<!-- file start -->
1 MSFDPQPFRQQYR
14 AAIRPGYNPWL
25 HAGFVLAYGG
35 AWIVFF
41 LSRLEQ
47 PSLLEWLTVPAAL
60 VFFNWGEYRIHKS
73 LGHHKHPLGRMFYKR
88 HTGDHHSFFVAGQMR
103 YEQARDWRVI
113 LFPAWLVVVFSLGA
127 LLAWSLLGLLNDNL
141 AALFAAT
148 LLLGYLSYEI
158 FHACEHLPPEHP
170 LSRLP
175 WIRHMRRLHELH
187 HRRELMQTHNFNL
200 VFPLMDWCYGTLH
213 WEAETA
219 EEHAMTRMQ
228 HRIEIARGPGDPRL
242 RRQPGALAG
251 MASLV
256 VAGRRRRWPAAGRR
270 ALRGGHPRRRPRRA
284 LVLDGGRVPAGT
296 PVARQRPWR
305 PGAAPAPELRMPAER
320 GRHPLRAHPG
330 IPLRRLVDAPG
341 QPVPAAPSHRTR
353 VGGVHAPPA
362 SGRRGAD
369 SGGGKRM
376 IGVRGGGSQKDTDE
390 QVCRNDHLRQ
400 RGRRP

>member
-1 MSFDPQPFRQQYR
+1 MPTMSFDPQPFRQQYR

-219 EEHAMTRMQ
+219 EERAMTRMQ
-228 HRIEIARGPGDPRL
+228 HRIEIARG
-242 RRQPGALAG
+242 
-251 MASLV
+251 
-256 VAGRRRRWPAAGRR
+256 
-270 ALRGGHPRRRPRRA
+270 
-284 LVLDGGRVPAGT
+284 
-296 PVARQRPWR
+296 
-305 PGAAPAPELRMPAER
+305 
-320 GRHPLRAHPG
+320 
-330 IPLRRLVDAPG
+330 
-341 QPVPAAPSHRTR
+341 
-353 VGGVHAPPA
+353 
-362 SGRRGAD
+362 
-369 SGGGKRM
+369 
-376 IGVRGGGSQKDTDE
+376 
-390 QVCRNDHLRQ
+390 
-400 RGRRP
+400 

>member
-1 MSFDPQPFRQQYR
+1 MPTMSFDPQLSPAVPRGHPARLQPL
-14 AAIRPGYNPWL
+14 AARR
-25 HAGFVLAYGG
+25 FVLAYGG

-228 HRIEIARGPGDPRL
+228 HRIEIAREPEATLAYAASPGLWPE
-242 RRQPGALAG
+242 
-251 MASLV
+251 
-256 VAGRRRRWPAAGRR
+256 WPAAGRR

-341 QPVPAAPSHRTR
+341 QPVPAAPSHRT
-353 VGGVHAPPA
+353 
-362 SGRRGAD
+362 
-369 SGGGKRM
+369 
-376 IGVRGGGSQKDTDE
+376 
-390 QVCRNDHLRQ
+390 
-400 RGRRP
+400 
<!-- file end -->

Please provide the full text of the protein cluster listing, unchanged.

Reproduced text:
1 MSFDPQPFRQQYR
14 AAIRPGYNPWL
25 HAGFVLAYGG
35 AWIVFF
41 LSRLEQ
47 PSLLEWLTVPAAL
60 VFFNWGEYRIHKS
73 LGHHKHPLGRMFYKR
88 HTGDHHSFFVAGQMR
103 YEQARDWRVI
113 LFPAWLVVVFSLGA
127 LLAWSLLGLLNDNL
141 AALFAAT
148 LLLGYLSYEI
158 FHACEHLPPEHP
170 LSRLP
175 WIRHMRRLHELH
187 HRRELMQTHNFNL
200 VFPLMDWCYGTLH
213 WEAETA
219 EEHAMTRMQ
228 HRIEIARGPGDPRL
242 RRQPGALAG
251 MASLV
256 VAGRRRRWPAAGRR
270 ALRGGHPRRRPRRA
284 LVLDGGRVPAGT
296 PVARQRPWR
305 PGAAPAPELRMPAER
320 GRHPLRAHPG
330 IPLRRLVDAPG
341 QPVPAAPSHRTR
353 VGGVHAPPA
362 SGRRGAD
369 SGGGKRM
376 IGVRGGGSQKDTDE
390 QVCRNDHLRQ
400 RGRRP

>member
-1 MSFDPQPFRQQYR
+1 MPTMSFDPQPFRQQYR

-219 EEHAMTRMQ
+219 EERAMTRMQ
-228 HRIEIARGPGDPRL
+228 HRIEIARG
-242 RRQPGALAG
+242 
-251 MASLV
+251 
-256 VAGRRRRWPAAGRR
+256 
-270 ALRGGHPRRRPRRA
+270 
-284 LVLDGGRVPAGT
+284 
-296 PVARQRPWR
+296 
-305 PGAAPAPELRMPAER
+305 
-320 GRHPLRAHPG
+320 
-330 IPLRRLVDAPG
+330 
-341 QPVPAAPSHRTR
+341 
-353 VGGVHAPPA
+353 
-362 SGRRGAD
+362 
-369 SGGGKRM
+369 
-376 IGVRGGGSQKDTDE
+376 
-390 QVCRNDHLRQ
+390 
-400 RGRRP
+400 

>member
-1 MSFDPQPFRQQYR
+1 MPTMSFDPQLSPAVPRGHPARLQPL
-14 AAIRPGYNPWL
+14 AARR
-25 HAGFVLAYGG
+25 FVLAYGG

-228 HRIEIARGPGDPRL
+228 HRIEIAREPEATLAYAASPGLWPE
-242 RRQPGALAG
+242 
-251 MASLV
+251 
-256 VAGRRRRWPAAGRR
+256 WPAAGRR

-341 QPVPAAPSHRTR
+341 QPVPAAPSHRT
-353 VGGVHAPPA
+353 
-362 SGRRGAD
+362 
-369 SGGGKRM
+369 
-376 IGVRGGGSQKDTDE
+376 
-390 QVCRNDHLRQ
+390 
-400 RGRRP
+400 